Something Wicked This Way Comes: Meet Matilda Villain Bertie Carvel

By Ruth Leon
March 3, 2013

Look out, Miss Hannigan. Broadway has a new, deliciously wicked villainess, Miss Trunchbull, played by one Mr. Bertie Carvel, already an Olivier Award winner for the new musical Matilda.



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The most fearsome villainess on Broadway, the terrifying Miss Trunchbull, nemesis of Matilda The Musical, turns out to be not only a man, but also a man of great charm and irrepressible humor. Bertie Carvel is making his Broadway debut in the role that earned him a Best Actor Olivier Award and a host of other plaudits during Matilda's West End run, and seems likely to put him in line for a Tony in New York. His excitement at being on Broadway is palpable, "I'm thrilled to be here. This is an iconic moment in any actor's life and it's still all so new I can't quite believe it."

So huge and fast was Carvel's impact when Matilda first opened that there were many London theatregoers who thought his must be an overnight success story. Not at all, it turns out. This versatile actor is so different in each role that his chameleon-like presence seems to burst out brand new in each part.

Matilda isn't even his first musical. Carvel was nominated for an Olivier for his leading role in Jason Robert Brown's Tony-winning Parade at the Donmar Warehouse, and while at the Royal National Theatre he has run the gamut from Restoration comedy to gritty drama.

Carvel's acting career has been amazingly varied; to such an extent that I — who have seen him in almost everything he's done on the London stage — always have to look in the printed program to determine that it really is him.

Carvel has an equally varied television and movie life. He even got to seduce and abuse Anne Hathaway in the current movie version of Les Misérables.

"After Parade I had pretty much decided, no more musicals for a while, I'd stick with plays," he remembers, "then Matilda arrived and the script [by Dennis Kelly from Roald Dahl's story] is so trenchant, so clever, that I couldn't resist it. I was fascinated by the way he had found to turn the novel into a play, to restructure it dramatically, and by the way that Roald Dahl's unique voice was complimented by his own wicked wit. It engaged my imagination and I began to see the way Miss Trunchbull could come to life. How I could present a credible psychological profile that anyone can recognize, understanding, empathizing with her psychology, even with her cruelty. Why is she so cruel to children? It's such an opportunity for an actor who enjoys transformation, who loves to use the different tools of his craft. It's the whole package, really, Tim Minchin's music and [director] Matthew Warchus' staging ideas. It fired me up, engaged me, and here I am."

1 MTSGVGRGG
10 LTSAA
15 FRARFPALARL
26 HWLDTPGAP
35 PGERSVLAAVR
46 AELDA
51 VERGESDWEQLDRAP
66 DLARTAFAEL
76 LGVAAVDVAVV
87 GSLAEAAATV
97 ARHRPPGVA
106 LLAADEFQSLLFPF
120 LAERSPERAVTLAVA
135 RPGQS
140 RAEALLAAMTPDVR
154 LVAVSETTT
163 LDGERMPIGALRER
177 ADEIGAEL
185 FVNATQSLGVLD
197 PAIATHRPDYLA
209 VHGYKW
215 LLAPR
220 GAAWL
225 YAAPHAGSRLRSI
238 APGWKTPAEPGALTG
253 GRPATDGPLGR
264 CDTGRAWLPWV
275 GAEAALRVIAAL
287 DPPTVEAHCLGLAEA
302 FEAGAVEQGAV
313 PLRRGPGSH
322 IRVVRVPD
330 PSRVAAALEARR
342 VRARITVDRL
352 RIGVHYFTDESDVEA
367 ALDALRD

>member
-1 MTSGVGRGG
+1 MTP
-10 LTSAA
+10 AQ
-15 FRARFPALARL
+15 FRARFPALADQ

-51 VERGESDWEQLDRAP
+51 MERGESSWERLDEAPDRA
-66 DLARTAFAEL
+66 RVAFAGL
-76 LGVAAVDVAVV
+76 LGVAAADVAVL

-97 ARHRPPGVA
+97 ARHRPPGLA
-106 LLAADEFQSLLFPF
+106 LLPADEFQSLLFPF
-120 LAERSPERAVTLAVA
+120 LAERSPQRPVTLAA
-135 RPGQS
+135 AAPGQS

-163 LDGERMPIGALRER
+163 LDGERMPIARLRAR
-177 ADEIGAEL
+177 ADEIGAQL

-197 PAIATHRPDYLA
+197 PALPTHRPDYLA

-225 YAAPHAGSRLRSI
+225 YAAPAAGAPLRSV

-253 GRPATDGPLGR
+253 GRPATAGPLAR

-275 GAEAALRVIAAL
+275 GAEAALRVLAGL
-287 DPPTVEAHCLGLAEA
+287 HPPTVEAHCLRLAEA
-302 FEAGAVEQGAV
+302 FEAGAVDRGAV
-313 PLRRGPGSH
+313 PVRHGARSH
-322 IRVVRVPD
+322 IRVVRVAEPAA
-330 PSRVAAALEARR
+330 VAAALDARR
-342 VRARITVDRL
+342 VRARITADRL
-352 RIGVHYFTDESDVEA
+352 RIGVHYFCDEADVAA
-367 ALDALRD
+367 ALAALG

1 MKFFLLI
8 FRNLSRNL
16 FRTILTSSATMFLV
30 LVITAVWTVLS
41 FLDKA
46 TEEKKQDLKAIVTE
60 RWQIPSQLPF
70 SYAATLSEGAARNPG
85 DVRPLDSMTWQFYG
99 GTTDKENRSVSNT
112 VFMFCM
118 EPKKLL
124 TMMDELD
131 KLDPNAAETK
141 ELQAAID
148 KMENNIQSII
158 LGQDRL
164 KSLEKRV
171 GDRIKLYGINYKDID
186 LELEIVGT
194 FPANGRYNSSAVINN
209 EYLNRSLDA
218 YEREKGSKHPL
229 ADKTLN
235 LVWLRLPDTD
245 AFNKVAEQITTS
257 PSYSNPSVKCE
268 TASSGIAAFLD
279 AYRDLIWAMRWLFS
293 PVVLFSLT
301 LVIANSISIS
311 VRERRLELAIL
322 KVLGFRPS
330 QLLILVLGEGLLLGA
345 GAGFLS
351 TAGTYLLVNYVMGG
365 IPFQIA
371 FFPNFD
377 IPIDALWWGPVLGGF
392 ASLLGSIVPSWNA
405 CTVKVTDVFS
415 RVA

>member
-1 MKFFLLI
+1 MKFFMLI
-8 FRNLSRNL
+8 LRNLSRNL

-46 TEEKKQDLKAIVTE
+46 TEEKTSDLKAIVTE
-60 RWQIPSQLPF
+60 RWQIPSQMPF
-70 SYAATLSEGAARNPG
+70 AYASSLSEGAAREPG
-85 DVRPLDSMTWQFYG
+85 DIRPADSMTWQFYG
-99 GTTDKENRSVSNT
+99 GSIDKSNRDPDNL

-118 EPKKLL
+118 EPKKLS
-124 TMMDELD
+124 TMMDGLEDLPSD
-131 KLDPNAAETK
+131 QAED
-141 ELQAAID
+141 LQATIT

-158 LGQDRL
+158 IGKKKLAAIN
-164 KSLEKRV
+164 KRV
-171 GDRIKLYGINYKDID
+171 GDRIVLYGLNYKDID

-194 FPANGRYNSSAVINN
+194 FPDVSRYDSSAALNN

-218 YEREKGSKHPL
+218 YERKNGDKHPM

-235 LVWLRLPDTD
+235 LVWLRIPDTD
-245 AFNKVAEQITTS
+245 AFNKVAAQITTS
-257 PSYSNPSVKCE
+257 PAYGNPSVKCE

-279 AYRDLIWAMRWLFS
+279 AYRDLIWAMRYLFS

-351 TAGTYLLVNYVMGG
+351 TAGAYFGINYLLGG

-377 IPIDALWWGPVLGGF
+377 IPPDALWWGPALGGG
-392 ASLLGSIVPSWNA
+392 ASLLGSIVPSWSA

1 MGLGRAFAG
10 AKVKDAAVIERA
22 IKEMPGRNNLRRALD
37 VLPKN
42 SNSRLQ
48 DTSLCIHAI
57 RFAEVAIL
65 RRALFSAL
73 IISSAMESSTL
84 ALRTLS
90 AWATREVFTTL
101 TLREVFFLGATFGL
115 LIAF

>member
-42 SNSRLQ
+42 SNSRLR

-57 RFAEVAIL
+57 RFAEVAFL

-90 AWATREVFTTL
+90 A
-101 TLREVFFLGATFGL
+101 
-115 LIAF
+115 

Bertie Carvel in Matilda The Musical.
Photo by Manuel Harlan

There are children at the heart of the show, not just Matilda herself, a little girl who discovers she has extraordinary abilities, but a whole stage-full of them, and I asked Carvel whether his little colleagues were actually afraid of his scary persona as Miss Trunchbull. "Oh no, they love it," he says, "they make believe so easily. They're playing. Children are used to pretending. They have very vivid inner lives, and we foster that. They've got to be real kids, not stage kids. Matthew Warchus is extremely passionate that the kids' kidness is protected. They're great fun and they have an un-neurotic, ego-less attitude to acting. I love them."

In fact, when I saw Matilda in London I found Carvel's Miss Trunchbull rather frightening and was somewhat surprised, looking around me at the children in the audience, that they weren't at all scared but laughing uproariously, with every indication of delight, at her apparent cruelty to Matilda. Carvel doesn't find this odd at all, "Kids are no fools, they're very sophisticated, they don't miss a lot, they don't miss nuance. One of the clever things about the show is that adults will engage with it on a different level to the kids, but nobody is being short-changed. Childhood is full of frightening things. They recognize cruelty for what it is and translate it into something in their own understanding. They might see the world in different colors to grown-ups, but they see the same world. They see Matilda surrounded by grown-up people who are cruel, who are damaged themselves, and who live in a world of darkness, and it's real, it has to be real, for adults as well as children. You have to recognize the darkness and children can."

There is very little darkness right now in Bertie Carvel's Broadway life. He laughs delightedly, "I have no idea whether Matilda will be as big a hit here as it was in the U.K. When it comes to theatrical success, nobody knows anything. But I'm very happy to be here."

(This feature appears in the March 2013 issue of Playbill magazine.)